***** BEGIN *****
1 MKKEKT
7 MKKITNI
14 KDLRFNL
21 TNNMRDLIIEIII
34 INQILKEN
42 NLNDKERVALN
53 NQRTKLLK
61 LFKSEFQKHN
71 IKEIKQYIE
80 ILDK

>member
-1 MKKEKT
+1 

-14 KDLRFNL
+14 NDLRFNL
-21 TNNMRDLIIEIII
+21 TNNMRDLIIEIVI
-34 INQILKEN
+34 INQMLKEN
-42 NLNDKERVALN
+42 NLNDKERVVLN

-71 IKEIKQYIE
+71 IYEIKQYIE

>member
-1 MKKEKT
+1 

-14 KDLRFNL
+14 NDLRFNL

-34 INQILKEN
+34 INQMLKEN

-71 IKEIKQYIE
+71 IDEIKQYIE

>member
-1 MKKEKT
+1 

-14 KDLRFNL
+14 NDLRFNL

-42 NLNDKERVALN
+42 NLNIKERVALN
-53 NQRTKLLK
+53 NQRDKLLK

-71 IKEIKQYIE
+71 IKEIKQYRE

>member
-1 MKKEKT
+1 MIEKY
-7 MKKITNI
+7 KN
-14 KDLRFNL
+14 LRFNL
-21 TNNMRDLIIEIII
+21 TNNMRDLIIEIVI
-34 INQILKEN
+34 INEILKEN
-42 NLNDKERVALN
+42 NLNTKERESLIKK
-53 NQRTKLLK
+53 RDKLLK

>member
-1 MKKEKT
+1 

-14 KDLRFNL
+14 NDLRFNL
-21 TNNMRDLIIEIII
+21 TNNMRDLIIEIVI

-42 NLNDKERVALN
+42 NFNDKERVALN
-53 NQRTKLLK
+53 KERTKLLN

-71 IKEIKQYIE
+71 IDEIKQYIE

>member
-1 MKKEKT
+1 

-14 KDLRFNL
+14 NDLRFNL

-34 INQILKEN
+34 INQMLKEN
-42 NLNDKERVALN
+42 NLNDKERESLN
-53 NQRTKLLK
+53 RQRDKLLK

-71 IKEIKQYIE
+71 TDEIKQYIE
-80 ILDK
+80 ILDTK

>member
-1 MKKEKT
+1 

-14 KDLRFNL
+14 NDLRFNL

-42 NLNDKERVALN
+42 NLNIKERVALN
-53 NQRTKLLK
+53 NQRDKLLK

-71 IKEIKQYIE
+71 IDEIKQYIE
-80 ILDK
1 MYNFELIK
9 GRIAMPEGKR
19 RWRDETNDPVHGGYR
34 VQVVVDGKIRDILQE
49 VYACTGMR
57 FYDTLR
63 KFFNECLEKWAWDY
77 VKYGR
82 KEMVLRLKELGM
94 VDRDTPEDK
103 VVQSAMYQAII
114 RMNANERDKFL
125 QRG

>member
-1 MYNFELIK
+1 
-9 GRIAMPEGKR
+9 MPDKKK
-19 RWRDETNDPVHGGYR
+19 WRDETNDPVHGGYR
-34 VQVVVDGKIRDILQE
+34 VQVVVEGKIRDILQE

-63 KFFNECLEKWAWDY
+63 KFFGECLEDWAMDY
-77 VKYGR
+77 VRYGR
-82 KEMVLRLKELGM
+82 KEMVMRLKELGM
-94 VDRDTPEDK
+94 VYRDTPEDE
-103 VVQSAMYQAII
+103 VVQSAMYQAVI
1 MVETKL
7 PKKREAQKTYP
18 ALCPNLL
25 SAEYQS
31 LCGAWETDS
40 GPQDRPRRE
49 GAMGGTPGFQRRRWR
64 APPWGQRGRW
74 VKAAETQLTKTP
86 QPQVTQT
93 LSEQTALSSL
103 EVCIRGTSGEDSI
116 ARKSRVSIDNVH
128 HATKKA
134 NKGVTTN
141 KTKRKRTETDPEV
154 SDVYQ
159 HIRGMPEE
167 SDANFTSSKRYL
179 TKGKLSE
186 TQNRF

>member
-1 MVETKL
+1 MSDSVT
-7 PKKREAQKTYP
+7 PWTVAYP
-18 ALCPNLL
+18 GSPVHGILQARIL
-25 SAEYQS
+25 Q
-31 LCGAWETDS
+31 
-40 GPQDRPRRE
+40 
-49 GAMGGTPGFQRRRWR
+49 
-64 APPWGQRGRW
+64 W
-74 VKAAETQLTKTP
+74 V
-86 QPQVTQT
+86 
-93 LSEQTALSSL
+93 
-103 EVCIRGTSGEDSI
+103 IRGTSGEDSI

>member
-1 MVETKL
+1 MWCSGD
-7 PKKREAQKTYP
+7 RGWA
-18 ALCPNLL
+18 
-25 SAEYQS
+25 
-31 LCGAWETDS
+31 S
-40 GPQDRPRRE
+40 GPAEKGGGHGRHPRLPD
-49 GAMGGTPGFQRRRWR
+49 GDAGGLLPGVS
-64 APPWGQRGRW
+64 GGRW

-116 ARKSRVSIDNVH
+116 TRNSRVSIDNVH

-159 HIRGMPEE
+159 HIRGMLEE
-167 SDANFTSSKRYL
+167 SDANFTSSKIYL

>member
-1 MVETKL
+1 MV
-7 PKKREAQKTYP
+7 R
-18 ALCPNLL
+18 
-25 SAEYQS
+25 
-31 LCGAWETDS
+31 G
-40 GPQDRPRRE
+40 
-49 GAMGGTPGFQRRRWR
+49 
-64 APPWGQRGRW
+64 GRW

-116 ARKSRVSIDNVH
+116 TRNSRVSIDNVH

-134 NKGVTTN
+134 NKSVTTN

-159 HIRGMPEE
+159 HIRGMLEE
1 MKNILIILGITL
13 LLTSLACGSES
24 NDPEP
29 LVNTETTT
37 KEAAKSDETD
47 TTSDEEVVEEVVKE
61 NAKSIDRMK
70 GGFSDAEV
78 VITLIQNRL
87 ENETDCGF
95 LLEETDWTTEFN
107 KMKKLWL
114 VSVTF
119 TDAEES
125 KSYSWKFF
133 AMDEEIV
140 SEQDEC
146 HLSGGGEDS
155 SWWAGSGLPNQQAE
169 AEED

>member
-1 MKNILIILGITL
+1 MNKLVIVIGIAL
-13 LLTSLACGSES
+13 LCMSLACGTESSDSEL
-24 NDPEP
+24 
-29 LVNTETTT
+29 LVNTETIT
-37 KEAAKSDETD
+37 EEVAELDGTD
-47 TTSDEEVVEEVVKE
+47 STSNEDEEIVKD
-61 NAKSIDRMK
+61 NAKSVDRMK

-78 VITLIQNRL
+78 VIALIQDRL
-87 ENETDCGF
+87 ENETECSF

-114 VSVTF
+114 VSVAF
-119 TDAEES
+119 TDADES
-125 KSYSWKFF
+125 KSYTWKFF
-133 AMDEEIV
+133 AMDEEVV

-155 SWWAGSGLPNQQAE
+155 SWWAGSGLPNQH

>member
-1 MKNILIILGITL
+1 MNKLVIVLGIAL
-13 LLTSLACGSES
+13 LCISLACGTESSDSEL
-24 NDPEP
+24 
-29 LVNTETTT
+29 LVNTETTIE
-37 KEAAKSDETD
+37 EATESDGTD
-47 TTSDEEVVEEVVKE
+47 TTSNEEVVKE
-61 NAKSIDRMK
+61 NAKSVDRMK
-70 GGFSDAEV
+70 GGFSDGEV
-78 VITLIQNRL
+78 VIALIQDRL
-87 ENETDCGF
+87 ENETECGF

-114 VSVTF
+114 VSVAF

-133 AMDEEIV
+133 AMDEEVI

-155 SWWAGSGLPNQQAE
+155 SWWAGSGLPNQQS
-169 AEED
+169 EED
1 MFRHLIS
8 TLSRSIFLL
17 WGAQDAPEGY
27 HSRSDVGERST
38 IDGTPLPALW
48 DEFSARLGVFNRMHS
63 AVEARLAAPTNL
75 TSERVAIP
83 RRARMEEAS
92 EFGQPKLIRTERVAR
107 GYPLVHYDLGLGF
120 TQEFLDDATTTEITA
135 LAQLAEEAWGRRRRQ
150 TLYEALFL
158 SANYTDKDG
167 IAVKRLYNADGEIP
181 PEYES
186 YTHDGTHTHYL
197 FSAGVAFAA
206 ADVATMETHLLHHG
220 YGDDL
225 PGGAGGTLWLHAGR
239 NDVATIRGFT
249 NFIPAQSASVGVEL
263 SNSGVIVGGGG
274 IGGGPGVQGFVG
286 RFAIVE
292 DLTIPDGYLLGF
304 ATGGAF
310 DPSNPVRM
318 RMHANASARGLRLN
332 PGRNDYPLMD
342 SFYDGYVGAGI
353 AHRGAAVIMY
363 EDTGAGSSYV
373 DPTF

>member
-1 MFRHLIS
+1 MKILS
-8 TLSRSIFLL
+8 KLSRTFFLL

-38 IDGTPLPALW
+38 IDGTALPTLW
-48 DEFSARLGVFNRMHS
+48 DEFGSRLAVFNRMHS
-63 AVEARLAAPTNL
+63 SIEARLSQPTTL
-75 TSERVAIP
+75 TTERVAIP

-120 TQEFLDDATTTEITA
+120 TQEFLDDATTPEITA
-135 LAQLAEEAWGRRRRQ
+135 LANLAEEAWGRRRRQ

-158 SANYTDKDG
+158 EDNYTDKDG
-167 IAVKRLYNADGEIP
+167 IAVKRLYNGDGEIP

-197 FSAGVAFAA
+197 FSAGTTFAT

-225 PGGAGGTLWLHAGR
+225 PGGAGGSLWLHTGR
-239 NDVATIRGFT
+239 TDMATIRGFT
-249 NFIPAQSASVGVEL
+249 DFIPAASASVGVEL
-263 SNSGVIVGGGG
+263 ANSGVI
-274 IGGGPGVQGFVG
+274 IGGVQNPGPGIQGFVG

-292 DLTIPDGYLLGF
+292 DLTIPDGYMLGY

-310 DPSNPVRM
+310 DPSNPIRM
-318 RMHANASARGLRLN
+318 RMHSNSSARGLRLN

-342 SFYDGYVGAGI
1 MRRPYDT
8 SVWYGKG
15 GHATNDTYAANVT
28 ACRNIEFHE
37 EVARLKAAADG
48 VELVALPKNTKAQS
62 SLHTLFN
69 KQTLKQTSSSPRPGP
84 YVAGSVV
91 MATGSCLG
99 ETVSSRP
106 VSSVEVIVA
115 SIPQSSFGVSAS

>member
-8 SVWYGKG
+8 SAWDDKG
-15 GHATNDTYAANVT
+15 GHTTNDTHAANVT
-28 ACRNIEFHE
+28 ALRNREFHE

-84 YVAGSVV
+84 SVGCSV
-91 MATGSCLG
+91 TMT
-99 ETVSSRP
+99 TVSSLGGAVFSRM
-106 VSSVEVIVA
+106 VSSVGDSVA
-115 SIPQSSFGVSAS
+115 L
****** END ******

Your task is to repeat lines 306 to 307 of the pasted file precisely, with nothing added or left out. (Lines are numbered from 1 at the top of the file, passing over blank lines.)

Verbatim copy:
48 DEFSARLGVFNRMHS
63 AVEARLAAPTNL